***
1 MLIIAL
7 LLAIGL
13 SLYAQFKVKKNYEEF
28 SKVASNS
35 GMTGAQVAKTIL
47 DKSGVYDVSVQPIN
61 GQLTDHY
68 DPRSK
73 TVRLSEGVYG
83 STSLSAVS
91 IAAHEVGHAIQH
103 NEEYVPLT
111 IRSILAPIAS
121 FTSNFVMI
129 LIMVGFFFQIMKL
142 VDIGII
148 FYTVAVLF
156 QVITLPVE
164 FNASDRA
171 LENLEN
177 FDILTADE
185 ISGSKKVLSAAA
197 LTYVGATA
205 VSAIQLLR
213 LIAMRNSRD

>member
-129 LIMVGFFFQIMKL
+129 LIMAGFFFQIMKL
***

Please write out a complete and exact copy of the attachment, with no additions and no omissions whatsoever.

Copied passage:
1 MLIIAL
7 LLAIGL
13 SLYAQFKVKKNYEEF
28 SKVASNS
35 GMTGAQVAKTIL
47 DKSGVYDVSVQPIN
61 GQLTDHY
68 DPRSK
73 TVRLSEGVYG
83 STSLSAVS
91 IAAHEVGHAIQH
103 NEEYVPLT
111 IRSILAPIAS
121 FTSNFVMI
129 LIMVGFFFQIMKL
142 VDIGII
148 FYTVAVLF
156 QVITLPVE
164 FNASDRA
171 LENLEN
177 FDILTADE
185 ISGSKKVLSAAA
197 LTYVGATA
205 VSAIQLLR
213 LIAMRNSRD

>member
-129 LIMVGFFFQIMKL
+129 LIMAGFFFQIMKL